Researchers at University College London and University of Cambridge say mammals with large brains may have evolved their larger brains due to the long-term investment of maternal care.
The British researchers focused on analyzing brain sizes of 197 marsupial mammals, such as kangaroos and possums, and 457 placental mammals, such as cats, dogs, and horses. They found marsupial brains to be of equal or even larger size than those of placental mammals.
A competing theory attributes larger brain size in mammals to metabolism. Physorg.org reported there has been such a focus on metabolic rate and brain size, that the role of maternal care has been overlooked. Dr. Anajali Goswami said, “If we take primates out of the equation, we discover that marsupials, despite having much lower metabolic rates, have similarly sized brains, or sometimes even bigger brains, than their placental mammal counterparts. So clearly, evolving big brains is not just about having a high metabolism. Instead, it seems maternal care is the most consistent factor driving the development of big brains across all mammals.” (Source: University College London)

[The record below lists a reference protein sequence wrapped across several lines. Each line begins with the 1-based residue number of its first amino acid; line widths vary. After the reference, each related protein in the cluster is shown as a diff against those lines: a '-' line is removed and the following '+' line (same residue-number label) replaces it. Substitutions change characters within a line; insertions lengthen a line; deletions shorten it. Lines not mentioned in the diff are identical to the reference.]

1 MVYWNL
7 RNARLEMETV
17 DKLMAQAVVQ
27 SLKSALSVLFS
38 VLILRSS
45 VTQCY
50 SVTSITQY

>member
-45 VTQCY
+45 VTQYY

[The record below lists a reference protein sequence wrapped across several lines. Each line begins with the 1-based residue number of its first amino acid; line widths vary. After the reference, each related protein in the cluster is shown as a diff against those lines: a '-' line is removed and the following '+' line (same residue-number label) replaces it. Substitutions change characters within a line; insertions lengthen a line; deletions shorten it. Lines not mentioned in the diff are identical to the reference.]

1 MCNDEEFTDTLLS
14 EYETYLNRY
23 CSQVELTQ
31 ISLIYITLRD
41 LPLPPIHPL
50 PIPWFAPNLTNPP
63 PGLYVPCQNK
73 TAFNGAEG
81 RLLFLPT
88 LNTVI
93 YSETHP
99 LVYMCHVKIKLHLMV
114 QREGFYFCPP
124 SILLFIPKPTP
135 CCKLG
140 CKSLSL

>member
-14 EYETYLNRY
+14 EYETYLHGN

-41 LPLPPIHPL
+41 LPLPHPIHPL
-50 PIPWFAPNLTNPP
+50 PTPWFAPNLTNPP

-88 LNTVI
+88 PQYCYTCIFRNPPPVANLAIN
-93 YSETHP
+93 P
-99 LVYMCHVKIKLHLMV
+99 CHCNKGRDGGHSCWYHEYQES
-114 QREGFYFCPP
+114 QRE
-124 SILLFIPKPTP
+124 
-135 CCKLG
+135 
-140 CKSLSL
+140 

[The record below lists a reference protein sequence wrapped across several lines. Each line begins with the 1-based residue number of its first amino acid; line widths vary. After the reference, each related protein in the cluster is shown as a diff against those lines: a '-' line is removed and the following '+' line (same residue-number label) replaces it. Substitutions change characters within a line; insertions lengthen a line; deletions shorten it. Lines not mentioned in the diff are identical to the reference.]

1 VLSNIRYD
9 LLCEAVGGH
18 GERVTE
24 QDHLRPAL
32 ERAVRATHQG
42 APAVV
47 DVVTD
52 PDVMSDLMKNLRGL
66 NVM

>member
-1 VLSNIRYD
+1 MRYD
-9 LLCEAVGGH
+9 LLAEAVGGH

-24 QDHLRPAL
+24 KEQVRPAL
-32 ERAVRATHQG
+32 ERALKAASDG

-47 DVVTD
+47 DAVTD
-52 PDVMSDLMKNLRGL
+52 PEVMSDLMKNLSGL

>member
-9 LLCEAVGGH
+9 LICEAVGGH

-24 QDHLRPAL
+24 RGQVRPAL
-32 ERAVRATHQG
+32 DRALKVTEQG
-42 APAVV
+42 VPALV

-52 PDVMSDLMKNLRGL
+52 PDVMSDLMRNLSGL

Marsupial brains experience the most growth after birth, and placental brains during gestation. For marsupials, the British research may show the long lactation and period of maternal care is a critical phase of brain development.
Primate brains grow during gestation and after birth from maternal care. Research about metabolic rate in orangutans appears to be in alignment with British marsupial study. Orangutans were found to have a very low metabolic rate, and yet are one of the most intelligent mammals. Research from decades ago used inanimate fake mother figures with baby rhesus monkeys. It found the baby monkeys chose a non-feeding fake mother made from terry cloth over a wire fake mother which provided food. This research also found without the comforting aspect of a soft mother presence the babies experienced high stress, which interfered with their development.